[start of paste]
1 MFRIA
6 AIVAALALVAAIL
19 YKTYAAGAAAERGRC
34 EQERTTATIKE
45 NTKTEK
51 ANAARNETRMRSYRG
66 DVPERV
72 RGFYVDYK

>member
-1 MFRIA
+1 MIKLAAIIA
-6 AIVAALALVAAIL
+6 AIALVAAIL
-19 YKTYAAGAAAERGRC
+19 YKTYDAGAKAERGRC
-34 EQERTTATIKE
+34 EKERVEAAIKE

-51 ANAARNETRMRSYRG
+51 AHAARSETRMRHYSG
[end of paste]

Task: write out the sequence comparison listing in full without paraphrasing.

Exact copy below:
1 MFRIA
6 AIVAALALVAAIL
19 YKTYAAGAAAERGRC
34 EQERTTATIKE
45 NTKTEK
51 ANAARNETRMRSYRG
66 DVPERV
72 RGFYVDYK

>member
-1 MFRIA
+1 MIKLAAIIA
-6 AIVAALALVAAIL
+6 AIALVAAIL
-19 YKTYAAGAAAERGRC
+19 YKTYDAGAKAERGRC
-34 EQERTTATIKE
+34 EKERVEAAIKE

-51 ANAARNETRMRSYRG
+51 AHAARSETRMRHYSG